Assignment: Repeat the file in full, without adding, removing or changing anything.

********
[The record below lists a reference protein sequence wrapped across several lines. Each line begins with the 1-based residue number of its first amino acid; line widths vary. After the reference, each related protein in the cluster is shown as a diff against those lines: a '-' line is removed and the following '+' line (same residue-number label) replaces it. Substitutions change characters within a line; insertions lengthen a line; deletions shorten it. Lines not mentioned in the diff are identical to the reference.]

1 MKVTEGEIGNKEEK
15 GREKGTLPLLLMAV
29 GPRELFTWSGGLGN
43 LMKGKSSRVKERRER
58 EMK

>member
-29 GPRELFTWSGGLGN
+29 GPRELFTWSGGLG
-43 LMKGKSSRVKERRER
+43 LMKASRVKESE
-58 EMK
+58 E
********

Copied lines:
[The record below lists a reference protein sequence wrapped across several lines. Each line begins with the 1-based residue number of its first amino acid; line widths vary. After the reference, each related protein in the cluster is shown as a diff against those lines: a '-' line is removed and the following '+' line (same residue-number label) replaces it. Substitutions change characters within a line; insertions lengthen a line; deletions shorten it. Lines not mentioned in the diff are identical to the reference.]

1 MKVTEGEIGNKEEK
15 GREKGTLPLLLMAV
29 GPRELFTWSGGLGN
43 LMKGKSSRVKERRER
58 EMK

>member
-29 GPRELFTWSGGLGN
+29 GPRELFTWSGGLG
-43 LMKGKSSRVKERRER
+43 LMKASRVKESE
-58 EMK
+58 E